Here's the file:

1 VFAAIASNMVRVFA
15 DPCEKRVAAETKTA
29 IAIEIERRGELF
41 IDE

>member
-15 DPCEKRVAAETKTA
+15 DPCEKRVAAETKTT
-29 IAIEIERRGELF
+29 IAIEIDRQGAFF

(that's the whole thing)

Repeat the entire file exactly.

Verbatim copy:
1 VFAAIASNMVRVFA
15 DPCEKRVAAETKTA
29 IAIEIERRGELF
41 IDE

>member
-15 DPCEKRVAAETKTA
+15 DPCEKRVAAETKTT
-29 IAIEIERRGELF
+29 IAIEIDRQGAFF